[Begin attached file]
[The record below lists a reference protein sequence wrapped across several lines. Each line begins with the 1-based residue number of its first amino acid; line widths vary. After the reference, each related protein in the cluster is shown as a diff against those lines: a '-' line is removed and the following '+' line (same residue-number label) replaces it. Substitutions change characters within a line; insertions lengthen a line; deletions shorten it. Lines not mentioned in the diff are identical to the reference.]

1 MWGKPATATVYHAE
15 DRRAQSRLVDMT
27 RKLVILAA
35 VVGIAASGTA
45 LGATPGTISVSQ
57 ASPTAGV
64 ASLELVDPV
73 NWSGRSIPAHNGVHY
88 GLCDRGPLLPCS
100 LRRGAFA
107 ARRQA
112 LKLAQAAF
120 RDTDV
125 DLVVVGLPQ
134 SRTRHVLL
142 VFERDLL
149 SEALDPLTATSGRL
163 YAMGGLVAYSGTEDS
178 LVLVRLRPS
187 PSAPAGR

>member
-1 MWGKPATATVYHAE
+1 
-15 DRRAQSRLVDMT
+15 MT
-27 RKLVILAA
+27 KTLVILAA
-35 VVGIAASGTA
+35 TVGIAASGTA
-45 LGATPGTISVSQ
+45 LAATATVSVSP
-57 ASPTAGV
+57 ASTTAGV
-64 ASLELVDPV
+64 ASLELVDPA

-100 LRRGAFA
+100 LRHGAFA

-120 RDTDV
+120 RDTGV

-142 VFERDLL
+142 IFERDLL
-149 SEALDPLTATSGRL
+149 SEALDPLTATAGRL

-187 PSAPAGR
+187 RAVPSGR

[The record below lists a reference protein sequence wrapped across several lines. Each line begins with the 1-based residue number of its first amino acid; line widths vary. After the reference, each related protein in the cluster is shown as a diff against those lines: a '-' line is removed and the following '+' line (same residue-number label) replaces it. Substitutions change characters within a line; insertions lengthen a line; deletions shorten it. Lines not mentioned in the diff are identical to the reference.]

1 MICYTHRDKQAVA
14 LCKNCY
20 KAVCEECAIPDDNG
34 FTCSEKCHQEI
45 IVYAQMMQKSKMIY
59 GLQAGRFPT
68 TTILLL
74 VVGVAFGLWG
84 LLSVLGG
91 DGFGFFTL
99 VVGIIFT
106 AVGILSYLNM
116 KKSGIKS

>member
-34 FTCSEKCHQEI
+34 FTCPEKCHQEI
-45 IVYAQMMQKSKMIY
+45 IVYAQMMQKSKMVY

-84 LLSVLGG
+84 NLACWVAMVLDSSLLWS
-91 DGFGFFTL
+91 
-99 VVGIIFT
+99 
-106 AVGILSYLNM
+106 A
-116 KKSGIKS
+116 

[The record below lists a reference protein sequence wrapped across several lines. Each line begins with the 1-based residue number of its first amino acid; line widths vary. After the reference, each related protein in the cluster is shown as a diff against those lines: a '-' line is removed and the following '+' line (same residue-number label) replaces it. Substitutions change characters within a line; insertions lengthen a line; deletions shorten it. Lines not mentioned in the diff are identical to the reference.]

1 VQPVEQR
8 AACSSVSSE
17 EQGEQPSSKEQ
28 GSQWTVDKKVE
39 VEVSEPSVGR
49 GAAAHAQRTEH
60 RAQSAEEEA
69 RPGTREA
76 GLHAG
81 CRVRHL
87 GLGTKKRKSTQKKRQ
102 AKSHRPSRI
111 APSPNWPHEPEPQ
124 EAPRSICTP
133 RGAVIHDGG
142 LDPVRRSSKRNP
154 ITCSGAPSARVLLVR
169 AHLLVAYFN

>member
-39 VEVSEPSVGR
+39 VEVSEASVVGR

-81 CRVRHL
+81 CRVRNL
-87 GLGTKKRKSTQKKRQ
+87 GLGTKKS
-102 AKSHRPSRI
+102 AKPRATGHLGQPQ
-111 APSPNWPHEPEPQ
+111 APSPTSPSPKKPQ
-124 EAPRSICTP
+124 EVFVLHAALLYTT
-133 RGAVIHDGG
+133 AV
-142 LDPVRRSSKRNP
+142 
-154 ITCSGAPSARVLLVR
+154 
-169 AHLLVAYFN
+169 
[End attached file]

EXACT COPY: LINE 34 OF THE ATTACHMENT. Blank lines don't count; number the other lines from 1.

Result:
+57 ASTTAGV